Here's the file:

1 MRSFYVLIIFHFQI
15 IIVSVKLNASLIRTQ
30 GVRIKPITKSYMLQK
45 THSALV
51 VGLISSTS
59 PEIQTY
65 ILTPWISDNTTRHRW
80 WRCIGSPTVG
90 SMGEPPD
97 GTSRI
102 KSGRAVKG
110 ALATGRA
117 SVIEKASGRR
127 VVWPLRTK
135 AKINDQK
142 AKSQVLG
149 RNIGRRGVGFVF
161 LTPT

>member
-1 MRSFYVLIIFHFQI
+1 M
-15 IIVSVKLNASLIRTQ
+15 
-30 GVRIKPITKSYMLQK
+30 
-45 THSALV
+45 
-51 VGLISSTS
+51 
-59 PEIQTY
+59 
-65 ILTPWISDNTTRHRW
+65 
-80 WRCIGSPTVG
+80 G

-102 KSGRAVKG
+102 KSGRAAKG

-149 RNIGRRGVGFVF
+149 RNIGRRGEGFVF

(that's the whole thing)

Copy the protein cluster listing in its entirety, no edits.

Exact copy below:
1 MRSFYVLIIFHFQI
15 IIVSVKLNASLIRTQ
30 GVRIKPITKSYMLQK
45 THSALV
51 VGLISSTS
59 PEIQTY
65 ILTPWISDNTTRHRW
80 WRCIGSPTVG
90 SMGEPPD
97 GTSRI
102 KSGRAVKG
110 ALATGRA
117 SVIEKASGRR
127 VVWPLRTK
135 AKINDQK
142 AKSQVLG
149 RNIGRRGVGFVF
161 LTPT

>member
-1 MRSFYVLIIFHFQI
+1 M
-15 IIVSVKLNASLIRTQ
+15 
-30 GVRIKPITKSYMLQK
+30 
-45 THSALV
+45 
-51 VGLISSTS
+51 
-59 PEIQTY
+59 
-65 ILTPWISDNTTRHRW
+65 
-80 WRCIGSPTVG
+80 G

-102 KSGRAVKG
+102 KSGRAAKG

-149 RNIGRRGVGFVF
+149 RNIGRRGEGFVF